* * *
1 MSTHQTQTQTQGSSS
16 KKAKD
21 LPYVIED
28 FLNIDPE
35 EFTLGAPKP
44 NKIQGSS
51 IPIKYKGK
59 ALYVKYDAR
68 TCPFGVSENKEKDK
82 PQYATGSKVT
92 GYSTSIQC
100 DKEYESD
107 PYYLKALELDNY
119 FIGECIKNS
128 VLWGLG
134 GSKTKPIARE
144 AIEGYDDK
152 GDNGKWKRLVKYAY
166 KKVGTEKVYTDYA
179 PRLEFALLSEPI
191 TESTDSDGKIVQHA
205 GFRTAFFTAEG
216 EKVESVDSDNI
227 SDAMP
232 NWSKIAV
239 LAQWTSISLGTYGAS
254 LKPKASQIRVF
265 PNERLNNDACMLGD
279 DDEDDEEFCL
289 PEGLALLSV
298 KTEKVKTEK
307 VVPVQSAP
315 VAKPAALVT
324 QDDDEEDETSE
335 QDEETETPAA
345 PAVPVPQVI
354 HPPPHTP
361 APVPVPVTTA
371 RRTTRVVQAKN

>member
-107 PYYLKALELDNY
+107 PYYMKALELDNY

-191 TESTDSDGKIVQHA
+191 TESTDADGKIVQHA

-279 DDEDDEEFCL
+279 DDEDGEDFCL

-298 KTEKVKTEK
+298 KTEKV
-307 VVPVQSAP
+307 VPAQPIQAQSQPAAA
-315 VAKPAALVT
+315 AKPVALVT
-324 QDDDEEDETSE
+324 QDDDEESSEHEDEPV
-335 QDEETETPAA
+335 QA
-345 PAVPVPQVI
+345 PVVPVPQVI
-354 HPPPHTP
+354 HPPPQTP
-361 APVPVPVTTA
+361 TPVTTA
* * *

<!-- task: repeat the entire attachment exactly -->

1 MSTHQTQTQTQGSSS
16 KKAKD
21 LPYVIED
28 FLNIDPE
35 EFTLGAPKP
44 NKIQGSS
51 IPIKYKGK
59 ALYVKYDAR
68 TCPFGVSENKEKDK
82 PQYATGSKVT
92 GYSTSIQC
100 DKEYESD
107 PYYLKALELDNY
119 FIGECIKNS
128 VLWGLG
134 GSKTKPIARE
144 AIEGYDDK
152 GDNGKWKRLVKYAY
166 KKVGTEKVYTDYA
179 PRLEFALLSEPI
191 TESTDSDGKIVQHA
205 GFRTAFFTAEG
216 EKVESVDSDNI
227 SDAMP
232 NWSKIAV
239 LAQWTSISLGTYGAS
254 LKPKASQIRVF
265 PNERLNNDACMLGD
279 DDEDDEEFCL
289 PEGLALLSV
298 KTEKVKTEK
307 VVPVQSAP
315 VAKPAALVT
324 QDDDEEDETSE
335 QDEETETPAA
345 PAVPVPQVI
354 HPPPHTP
361 APVPVPVTTA
371 RRTTRVVQAKN

>member
-107 PYYLKALELDNY
+107 PYYMKALELDNY

-191 TESTDSDGKIVQHA
+191 TESTDADGKIVQHA

-279 DDEDDEEFCL
+279 DDEDGEDFCL

-298 KTEKVKTEK
+298 KTEKV
-307 VVPVQSAP
+307 VPAQPIQAQSQPAAA
-315 VAKPAALVT
+315 AKPVALVT
-324 QDDDEEDETSE
+324 QDDDEESSEHEDEPV
-335 QDEETETPAA
+335 QA
-345 PAVPVPQVI
+345 PVVPVPQVI
-354 HPPPHTP
+354 HPPPQTP
-361 APVPVPVTTA
+361 TPVTTA